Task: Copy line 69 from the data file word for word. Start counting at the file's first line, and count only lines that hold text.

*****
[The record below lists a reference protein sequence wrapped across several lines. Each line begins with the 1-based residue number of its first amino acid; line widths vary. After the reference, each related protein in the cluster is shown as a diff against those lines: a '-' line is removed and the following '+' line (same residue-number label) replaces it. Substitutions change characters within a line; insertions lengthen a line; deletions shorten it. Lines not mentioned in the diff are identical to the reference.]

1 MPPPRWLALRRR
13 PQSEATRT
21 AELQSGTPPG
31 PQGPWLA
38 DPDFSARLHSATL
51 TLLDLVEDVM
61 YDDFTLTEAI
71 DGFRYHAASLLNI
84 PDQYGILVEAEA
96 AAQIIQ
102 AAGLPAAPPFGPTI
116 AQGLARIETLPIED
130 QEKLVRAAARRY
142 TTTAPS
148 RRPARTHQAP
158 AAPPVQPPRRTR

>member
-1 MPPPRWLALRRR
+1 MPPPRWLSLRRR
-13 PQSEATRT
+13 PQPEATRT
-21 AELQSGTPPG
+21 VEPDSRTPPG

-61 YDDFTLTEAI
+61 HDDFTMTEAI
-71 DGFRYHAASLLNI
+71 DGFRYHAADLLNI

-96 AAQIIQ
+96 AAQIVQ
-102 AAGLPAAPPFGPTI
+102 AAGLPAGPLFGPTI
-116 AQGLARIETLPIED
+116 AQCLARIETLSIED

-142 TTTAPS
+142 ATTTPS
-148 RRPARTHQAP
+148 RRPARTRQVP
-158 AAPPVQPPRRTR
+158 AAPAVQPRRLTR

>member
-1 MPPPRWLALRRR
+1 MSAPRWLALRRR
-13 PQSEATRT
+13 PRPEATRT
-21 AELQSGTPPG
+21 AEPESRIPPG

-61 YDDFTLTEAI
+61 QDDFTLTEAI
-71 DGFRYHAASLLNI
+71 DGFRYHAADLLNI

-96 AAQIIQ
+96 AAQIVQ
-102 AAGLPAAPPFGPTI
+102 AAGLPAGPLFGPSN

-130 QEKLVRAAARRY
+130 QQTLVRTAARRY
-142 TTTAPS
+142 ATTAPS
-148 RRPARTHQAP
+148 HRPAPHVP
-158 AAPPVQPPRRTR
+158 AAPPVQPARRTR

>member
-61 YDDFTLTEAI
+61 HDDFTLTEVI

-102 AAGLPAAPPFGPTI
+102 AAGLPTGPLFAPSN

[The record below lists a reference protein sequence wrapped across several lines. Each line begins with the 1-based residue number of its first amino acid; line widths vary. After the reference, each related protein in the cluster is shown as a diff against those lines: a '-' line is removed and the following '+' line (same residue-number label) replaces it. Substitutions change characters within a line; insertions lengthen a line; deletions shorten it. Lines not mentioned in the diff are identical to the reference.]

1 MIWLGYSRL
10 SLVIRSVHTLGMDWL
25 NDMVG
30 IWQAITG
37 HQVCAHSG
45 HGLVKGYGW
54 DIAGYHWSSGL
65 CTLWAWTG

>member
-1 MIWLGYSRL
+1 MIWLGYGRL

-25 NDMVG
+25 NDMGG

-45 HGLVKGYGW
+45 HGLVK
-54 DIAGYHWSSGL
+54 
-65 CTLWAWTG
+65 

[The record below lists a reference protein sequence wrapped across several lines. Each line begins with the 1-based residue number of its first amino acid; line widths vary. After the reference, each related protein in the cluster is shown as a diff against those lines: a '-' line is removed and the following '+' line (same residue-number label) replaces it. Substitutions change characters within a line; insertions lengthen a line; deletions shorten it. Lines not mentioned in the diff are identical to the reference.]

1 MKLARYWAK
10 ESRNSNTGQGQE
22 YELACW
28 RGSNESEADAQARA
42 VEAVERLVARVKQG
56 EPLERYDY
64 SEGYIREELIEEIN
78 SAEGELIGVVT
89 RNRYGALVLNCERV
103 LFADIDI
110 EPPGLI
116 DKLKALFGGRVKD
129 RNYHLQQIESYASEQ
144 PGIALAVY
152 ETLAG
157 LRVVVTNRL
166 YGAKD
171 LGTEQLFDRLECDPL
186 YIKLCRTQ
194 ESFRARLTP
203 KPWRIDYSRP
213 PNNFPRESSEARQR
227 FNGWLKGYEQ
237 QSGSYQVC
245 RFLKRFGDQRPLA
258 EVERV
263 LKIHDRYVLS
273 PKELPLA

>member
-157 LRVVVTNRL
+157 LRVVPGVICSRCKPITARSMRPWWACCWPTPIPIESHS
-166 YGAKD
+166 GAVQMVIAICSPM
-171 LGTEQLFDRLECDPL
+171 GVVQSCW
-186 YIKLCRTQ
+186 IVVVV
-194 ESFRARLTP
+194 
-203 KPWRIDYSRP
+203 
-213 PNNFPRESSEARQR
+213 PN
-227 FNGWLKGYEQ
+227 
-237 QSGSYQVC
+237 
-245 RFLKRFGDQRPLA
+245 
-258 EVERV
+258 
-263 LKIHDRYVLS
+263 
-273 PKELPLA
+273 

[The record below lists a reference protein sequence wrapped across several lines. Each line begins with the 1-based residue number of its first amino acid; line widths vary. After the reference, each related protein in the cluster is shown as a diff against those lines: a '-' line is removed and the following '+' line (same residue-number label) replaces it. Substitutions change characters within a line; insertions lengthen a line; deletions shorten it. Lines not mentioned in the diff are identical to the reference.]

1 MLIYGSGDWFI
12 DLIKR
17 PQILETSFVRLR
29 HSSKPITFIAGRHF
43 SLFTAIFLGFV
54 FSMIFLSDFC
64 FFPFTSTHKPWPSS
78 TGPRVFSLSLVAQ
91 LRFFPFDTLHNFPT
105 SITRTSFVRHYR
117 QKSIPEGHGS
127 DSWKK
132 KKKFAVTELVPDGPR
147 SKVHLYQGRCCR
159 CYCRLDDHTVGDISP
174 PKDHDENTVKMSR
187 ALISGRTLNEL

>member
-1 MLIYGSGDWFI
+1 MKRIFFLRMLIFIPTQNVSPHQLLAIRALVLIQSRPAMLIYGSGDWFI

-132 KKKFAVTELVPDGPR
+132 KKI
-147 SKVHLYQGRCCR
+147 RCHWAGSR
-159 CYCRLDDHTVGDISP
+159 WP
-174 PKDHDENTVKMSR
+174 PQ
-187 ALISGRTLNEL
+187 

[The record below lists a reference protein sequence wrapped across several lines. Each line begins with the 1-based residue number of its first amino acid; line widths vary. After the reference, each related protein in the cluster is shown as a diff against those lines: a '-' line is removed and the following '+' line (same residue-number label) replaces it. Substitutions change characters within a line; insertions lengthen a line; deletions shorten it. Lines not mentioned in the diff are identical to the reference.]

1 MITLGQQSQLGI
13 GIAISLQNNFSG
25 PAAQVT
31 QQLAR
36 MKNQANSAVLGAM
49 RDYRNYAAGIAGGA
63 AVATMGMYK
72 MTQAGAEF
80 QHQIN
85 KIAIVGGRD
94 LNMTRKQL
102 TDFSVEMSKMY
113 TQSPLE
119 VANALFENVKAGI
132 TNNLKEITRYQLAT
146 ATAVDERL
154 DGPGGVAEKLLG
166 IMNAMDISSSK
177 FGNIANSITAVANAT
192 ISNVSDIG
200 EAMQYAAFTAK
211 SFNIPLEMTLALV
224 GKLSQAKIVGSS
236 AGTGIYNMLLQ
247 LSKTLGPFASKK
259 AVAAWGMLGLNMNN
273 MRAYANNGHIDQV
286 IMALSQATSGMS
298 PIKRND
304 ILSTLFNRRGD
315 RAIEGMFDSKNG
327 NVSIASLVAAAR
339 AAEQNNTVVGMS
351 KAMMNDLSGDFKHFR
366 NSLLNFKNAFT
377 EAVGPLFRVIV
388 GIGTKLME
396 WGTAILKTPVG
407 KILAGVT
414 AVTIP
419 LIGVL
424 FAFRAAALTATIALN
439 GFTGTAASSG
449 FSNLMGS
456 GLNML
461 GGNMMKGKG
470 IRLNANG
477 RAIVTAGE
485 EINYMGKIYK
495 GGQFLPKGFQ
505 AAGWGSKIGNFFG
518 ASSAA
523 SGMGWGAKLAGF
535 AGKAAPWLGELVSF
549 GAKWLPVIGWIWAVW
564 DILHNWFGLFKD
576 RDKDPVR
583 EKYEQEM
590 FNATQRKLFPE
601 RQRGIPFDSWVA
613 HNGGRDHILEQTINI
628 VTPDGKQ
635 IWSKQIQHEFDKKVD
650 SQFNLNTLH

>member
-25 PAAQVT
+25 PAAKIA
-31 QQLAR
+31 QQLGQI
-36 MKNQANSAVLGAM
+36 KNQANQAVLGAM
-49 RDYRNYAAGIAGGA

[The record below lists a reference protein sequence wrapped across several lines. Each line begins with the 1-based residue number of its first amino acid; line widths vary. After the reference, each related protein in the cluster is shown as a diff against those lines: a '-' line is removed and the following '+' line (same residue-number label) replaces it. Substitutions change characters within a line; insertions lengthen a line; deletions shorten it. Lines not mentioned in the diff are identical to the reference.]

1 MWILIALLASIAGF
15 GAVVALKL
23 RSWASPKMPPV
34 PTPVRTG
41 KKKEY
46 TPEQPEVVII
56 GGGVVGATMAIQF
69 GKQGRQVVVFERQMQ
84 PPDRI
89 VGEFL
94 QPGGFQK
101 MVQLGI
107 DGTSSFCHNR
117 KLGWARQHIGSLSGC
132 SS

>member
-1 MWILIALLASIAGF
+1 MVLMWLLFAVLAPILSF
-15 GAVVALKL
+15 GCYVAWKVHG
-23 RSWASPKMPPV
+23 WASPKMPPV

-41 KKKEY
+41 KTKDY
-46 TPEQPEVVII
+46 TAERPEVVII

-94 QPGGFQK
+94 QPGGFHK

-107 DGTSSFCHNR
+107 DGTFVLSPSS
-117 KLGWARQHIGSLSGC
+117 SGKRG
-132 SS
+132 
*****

[The record below lists a reference protein sequence wrapped across several lines. Each line begins with the 1-based residue number of its first amino acid; line widths vary. After the reference, each related protein in the cluster is shown as a diff against those lines: a '-' line is removed and the following '+' line (same residue-number label) replaces it. Substitutions change characters within a line; insertions lengthen a line; deletions shorten it. Lines not mentioned in the diff are identical to the reference.]